Digital by default system not working. A third of claimants begin the claims process on-line and then give up. DWP probably quite happy about that – less benefits to be paid.
Overstated the number of people who are comfortable doing all this digitally. System is overwhelmingly pressing people to do everything online.
Sanctions – consequences grim.
Digital and automation policies in welfare area. UK sees itself at forefront in world terms and in some ways it is.
There are a number of warnings how this automation can quickly cross over into a line where all sorts of compassion, all sorts of human interaction are lost. A welfare system cannot survive on algorithms alone.
The rest of the report focusses on the dismantling of the broader social safety net – not just Universal Credit.
Benefit reductions are pretty draconian. There is an extraordinary disconnect between the triple block that protects pensioners and the freeze that freezes all in-work benefits. The argument that pensioners couldn’t possibly have to put up with that – quite right. Whereas people in work, well let them suffer, let them lose every year, let them get less, I think that is deeply problematic.
One of the things I feel most strongly about is the cuts to local authority budgets.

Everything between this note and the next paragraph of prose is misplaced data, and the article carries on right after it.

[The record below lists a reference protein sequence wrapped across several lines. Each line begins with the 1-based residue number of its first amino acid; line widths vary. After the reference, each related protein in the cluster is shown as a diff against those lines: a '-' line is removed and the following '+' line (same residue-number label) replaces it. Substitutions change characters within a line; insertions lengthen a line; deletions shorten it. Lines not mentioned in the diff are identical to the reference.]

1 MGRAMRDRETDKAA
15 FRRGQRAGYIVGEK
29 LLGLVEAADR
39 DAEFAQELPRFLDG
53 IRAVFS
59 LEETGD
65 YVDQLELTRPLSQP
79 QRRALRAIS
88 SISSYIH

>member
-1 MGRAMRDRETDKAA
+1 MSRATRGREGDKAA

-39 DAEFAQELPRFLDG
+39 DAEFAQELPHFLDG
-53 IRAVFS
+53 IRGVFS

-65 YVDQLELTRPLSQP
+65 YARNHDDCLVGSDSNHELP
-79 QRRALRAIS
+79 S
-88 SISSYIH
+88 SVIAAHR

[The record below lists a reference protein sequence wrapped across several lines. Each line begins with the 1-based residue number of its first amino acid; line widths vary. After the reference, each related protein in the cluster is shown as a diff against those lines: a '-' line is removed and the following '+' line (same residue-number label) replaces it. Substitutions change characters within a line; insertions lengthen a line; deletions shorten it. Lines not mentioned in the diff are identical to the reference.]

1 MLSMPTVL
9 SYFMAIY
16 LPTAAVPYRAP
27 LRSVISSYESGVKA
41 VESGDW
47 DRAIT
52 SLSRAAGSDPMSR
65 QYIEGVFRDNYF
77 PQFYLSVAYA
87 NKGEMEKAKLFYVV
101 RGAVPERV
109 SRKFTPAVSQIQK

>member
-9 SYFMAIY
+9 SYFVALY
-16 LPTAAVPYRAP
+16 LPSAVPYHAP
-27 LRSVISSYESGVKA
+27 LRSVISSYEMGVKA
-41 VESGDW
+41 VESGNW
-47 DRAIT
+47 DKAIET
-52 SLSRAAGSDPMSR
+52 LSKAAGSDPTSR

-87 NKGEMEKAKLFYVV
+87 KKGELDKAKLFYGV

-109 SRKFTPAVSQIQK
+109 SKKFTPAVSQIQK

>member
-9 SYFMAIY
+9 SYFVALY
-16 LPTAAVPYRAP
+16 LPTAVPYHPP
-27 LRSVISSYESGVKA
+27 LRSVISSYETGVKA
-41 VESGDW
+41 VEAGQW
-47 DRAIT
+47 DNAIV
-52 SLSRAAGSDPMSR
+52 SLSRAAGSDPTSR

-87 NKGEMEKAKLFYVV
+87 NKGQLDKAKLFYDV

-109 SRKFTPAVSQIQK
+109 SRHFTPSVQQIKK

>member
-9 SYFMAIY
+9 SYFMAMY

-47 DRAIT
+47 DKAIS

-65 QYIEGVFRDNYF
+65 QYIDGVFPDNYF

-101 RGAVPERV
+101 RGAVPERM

Britain has famously had a culture of local concern, people being able to get some sort of assistance from their local council, some sort of human contact, when things go really wrong there’ll be a social worker or some service they can go to.
49.9% budget cuts according to National Audit Office. Leader of Newcastle Council says they have been reduced to emergency service provision only, not doing a range of things we think are essential.
Yet when I met the Economic assistant to the Treasury he said “No it’s fine. These councils have a lot of money, they can take these cuts, they’re doing well”.
It’s a totally mechanical economic analysis that ignores the damage that is being done to the fabric of British society, to the sense of community which has been built in part around the sports centres, the recreation places, the public lands that are being sold off, the libraries that are being closed down, the youth centres are being downsized and soon there will be nowhere for people in the lower income groups to go.
It’s perfect because those in the higher income groups will have more money because their taxes are being cut, but they will find themselves living in an increasingly hostile and unwelcoming society, because the community roots are being systemically broken so I think there are big reasons for concern.
I’ll finish by saying that if a new Minister was interested, if a new government was interested, the harshness, the worst aspects of these policies, could be changed overnight and for very little money.
16 November 2018
** Philip G. Alston is an international law scholar and human rights practitioner. He is John Norton Pomeroy Professor of Law at New York University School of Law, and co-Chair of the law school’s Center for Human Rights and Global Justice